‘The objects of Waltercio Caldas are objects of “reflection”. They tend to open a chasm between that which one may see and/or touch and that which one thinks, which can be dizzying’, writes Nina do Vale, in 2001.
In the exhibition Beyond the Mirror, which I curated with Rosa Figueiredo in 2015, this work belonged to the fourth thematic section: Truth and lies within the reflection. In it, the artist carves the exclamation of all scientists, ‘EUREKA!’, into painted metal and places it in reverse in front of a mirror, in which we can also see our face, identifying the language with the being or putting it in the place of the being: the metaphor of a psychic inclination, in which the observer loses themselves in the visual and mental effect of what they find written on its surface.
The structure of mirrors in his work is a constant display of an almost immaterial physicality, in which the space for thought and lines of force of the objects dissolve into one another to suggest movement and opening. ‘From physics I extract only poetic suggestions of what the unknown could be. I read some physics texts as if they were poetry, as if I were testing the limits of written language,’ he tells us.
On 11 July 2008, Jorge Molder, the director of CAM at the time, and curator of the exhibition Waltercio Caldas. Horizontes [Waltercio Caldas: Horizons], asked me for a printed journal for the exhibition, to be ready on the day of its opening, 18 July, one week later. I worked hard to make what I thought was impossible possible, turning it into a reality.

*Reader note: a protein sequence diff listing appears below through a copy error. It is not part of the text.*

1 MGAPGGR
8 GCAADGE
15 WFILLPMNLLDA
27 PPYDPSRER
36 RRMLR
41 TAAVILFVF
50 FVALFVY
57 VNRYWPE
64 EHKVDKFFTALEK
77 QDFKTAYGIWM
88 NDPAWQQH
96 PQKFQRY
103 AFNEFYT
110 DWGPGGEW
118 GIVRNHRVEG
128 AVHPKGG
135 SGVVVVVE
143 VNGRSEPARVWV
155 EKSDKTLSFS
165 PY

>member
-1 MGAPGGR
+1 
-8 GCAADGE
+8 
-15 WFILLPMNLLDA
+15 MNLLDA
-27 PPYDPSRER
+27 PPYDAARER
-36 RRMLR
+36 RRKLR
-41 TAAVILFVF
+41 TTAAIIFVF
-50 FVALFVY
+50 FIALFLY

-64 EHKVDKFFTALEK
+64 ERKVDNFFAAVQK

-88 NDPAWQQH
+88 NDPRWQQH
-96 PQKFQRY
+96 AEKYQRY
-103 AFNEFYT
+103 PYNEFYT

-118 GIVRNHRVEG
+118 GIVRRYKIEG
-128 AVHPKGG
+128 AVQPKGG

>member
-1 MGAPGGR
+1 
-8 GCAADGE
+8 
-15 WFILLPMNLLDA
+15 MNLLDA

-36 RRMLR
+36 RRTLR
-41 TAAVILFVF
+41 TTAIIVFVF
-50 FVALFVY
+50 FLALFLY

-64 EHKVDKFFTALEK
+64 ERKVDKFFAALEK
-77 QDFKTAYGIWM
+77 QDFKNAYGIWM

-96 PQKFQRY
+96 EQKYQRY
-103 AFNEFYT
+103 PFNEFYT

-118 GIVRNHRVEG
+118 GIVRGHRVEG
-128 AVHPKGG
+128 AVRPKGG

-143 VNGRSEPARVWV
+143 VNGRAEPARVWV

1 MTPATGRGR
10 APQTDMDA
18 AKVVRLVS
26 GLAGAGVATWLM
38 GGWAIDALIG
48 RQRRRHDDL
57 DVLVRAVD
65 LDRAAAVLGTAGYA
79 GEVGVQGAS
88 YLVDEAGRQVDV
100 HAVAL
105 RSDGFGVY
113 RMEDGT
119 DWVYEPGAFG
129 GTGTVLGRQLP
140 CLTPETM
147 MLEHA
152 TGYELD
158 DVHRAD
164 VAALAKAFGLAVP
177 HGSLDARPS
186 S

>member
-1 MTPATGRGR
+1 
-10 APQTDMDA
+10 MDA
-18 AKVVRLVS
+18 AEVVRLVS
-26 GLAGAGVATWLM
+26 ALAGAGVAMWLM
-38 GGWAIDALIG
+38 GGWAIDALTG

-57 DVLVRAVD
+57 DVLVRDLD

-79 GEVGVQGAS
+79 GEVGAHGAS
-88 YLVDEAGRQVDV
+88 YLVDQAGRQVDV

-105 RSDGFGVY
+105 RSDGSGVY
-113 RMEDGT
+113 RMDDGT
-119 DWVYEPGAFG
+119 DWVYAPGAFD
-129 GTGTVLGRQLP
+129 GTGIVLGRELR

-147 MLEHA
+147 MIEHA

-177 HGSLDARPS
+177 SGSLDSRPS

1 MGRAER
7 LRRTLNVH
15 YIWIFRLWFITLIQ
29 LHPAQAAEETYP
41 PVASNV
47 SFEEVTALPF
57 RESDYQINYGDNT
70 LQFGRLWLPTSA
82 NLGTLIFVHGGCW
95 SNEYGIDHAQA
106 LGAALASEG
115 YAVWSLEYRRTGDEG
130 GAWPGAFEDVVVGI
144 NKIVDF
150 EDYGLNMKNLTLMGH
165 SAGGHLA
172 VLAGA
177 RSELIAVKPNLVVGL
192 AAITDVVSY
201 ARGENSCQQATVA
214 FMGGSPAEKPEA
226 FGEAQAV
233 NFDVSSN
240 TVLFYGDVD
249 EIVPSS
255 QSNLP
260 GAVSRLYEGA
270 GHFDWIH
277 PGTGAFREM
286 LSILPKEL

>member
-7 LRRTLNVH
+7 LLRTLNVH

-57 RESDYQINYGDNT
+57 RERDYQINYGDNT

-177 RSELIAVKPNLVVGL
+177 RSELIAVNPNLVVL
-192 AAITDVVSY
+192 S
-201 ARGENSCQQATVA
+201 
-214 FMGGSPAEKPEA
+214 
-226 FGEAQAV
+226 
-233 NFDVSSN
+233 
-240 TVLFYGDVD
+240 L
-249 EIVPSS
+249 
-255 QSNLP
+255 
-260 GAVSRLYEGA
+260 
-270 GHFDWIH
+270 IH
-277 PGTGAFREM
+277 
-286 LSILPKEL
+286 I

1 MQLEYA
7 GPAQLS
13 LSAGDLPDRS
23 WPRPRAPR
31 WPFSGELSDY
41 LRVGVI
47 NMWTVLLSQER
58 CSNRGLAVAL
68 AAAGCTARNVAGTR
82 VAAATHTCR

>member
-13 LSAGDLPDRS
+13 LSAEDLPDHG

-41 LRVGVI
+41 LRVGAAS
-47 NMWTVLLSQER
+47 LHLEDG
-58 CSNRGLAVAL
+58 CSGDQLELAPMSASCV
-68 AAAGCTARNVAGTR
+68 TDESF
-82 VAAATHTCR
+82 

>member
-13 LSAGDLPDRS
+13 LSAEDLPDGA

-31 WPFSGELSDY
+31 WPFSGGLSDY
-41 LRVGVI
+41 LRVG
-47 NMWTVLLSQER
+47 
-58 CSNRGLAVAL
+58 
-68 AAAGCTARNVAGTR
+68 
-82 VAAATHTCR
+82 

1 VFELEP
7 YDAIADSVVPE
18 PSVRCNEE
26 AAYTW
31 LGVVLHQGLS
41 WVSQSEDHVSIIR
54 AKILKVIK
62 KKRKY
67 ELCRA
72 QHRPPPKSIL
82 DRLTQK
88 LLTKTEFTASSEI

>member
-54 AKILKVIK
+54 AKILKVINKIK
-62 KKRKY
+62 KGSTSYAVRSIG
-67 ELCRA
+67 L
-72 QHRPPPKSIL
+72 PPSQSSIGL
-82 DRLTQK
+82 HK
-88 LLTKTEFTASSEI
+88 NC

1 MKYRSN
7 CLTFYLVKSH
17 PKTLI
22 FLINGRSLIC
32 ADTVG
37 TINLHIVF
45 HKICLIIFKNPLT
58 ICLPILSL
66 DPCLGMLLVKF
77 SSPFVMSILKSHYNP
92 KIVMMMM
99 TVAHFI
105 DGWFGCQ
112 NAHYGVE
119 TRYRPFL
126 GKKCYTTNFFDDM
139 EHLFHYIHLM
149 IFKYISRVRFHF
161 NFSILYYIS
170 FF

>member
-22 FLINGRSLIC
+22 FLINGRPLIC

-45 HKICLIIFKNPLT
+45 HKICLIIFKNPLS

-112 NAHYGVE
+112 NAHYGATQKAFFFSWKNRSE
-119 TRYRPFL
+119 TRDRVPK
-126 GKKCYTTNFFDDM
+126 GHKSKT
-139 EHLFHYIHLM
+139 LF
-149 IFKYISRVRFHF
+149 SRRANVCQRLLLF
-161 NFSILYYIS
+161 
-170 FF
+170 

At CAM, Waltercio Caldas (Rio de Janeiro, 1946) displayed various sculptures conceived for the exhibition, which occupied the space of the main nave of the museum. ‘These objects are like mirages in space. They are suspended (…). They belong to the world of things with the immateriality of mirages,’ wrote Paulo Venancio Filho in 1984, referring to the artist’s sculptures. According to José Thomaz Brum, ‘what ostensibly characterises the work of Waltercio Caldas is the precise style with which he brings about this suspension of forms and puts the space between parentheses.’ In the words of the artist, in 1994, ‘if the simple object no longer existed, the invention of the mirror could exhaust a whole humanity.’
In the journal I created in the space of a week, almost having to ‘bribe’ a printer, I provided many quotations from the artist alongside excerpts of critical texts. In relation to the expression of immateriality in his work it is worth recalling this one: ‘When I write “sculpture”, what I really want to say is “air”. When I write “air”, what I want to say is “body”. When I write “skin”, what I want to say is “presence”.’
Curator of the CAM
The curators of the CAM reflect on a selection of works, which include creations by national and international artists.More choices